Multiple sources familiar with the investigation into last year's traffic jams near the George Washington Bridge tell NBC 4 New York at least half a dozen potential federal indictments in connection with the scandal may be handed down as early as January.
Those facing potential indictment include former staffers to Gov. Christie and current and former Port Authority officials, the sources said. Possible charges may be related to what sources familiar with the probe describe to NBC 4 New York as an apparent conspiracy to cover up what they refer to as a politically motivated plot.
NBC 4 New York learned of the potential development in the investigation a day after a 136-page interim report by a joint legislative panel tasked with investigating the lane closures found no evidence Christie was involved in the scheme. The report obtained by news organizations Thursday night echoed the findings of an independent investigation commissioned by Christie's administration that found no proof the governor was involved in the closures or subsequent cover-up.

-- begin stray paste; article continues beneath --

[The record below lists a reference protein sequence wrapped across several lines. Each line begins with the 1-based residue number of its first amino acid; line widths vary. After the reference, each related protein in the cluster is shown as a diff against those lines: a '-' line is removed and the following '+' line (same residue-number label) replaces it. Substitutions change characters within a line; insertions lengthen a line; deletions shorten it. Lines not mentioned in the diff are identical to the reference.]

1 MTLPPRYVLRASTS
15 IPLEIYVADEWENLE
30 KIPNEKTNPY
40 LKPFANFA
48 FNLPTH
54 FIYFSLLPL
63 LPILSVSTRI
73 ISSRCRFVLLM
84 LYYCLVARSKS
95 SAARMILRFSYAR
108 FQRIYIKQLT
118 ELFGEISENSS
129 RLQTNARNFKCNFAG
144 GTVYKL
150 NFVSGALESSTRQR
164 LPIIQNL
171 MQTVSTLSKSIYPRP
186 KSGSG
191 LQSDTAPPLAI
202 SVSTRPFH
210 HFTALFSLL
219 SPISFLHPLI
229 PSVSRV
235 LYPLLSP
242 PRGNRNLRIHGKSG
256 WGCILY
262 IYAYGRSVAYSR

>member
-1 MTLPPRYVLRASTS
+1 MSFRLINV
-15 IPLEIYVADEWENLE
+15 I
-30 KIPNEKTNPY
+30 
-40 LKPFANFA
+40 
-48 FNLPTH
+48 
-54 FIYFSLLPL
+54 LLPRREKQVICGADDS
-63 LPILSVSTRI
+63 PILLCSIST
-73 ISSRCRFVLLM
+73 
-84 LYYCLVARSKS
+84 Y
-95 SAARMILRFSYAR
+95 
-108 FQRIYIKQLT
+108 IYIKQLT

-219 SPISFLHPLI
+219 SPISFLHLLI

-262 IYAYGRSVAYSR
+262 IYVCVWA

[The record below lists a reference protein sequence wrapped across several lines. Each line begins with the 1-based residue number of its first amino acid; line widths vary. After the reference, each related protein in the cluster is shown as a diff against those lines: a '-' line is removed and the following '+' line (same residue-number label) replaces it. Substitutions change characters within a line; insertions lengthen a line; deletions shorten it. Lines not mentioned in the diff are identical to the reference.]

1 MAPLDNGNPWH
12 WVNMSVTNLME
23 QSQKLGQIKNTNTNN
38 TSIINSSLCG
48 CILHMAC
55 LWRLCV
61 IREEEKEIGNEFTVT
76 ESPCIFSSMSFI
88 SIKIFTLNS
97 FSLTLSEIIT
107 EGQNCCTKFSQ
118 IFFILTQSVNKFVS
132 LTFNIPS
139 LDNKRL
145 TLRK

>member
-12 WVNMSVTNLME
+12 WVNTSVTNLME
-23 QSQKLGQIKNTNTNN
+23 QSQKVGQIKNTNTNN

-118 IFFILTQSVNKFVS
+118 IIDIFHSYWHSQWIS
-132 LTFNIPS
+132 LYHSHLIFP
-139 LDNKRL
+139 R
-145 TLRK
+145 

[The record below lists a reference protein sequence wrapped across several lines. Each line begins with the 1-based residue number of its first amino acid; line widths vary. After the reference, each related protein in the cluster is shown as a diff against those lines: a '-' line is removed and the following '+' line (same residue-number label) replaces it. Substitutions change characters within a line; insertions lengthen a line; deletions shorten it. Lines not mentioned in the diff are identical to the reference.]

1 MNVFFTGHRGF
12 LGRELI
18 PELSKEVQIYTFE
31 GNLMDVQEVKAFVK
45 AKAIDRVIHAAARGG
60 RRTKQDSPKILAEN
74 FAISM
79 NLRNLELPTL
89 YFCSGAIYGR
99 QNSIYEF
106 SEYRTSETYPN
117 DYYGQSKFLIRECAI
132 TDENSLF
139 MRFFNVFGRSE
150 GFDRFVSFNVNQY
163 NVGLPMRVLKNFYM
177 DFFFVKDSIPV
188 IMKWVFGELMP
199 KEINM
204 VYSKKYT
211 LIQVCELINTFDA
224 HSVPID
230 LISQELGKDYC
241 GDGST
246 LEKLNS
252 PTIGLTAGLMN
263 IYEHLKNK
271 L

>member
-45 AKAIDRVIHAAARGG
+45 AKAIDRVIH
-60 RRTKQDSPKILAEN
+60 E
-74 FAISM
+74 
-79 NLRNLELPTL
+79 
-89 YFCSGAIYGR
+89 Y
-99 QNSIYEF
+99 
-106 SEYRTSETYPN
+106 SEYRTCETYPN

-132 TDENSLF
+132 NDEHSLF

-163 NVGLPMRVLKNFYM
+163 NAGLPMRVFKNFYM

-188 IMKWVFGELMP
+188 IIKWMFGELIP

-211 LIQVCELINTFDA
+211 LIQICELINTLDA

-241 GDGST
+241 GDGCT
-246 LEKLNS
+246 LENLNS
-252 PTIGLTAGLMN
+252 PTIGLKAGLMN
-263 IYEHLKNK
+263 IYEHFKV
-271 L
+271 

Christie attorney Randy Mastro applauded the report's findings in a statement Thursday, saying it found "there is not a shred of evidence Governor Christie knew anything about the GWB lane realignment beforehand or that any current member of his staff was involved in that decision."
The Port Authority declined to comment.
The report leaked Thursday night noted some gaps in information, however. It said several critical witnesses have not testified and that important questions remain unanswered. The report will be supplemented if more information is obtained.
The lawyer for the special joint legislative committee, Reid Schar, found no conclusive evidence that Christie was aware of the lane closures, but he said two former Christie aides, in concert with a former Port Authority appointee, acted with "perceived impunity" and with little regard for public safety when they ordered the lanes closed.
Some committee members told NBC 4 New York they felt it was clear Christie misrepresented what he knew and when he knew it, while others refuted that contention entirely, saying there was no indication the governor was involved. Most appear to agree there was poor judgment, but say whether that constitutes a criminal offense can only be determined by the U.S. Attorney's office.
The U.S. Attorney's office's investigation is ongoing, though sources tell NBC 4 New York it's likely to wrap up within the next month and a half. The office does not comment on ongoing investigations.
The joint legislative panel's interim report, meanwhile, is set to be officially released Monday.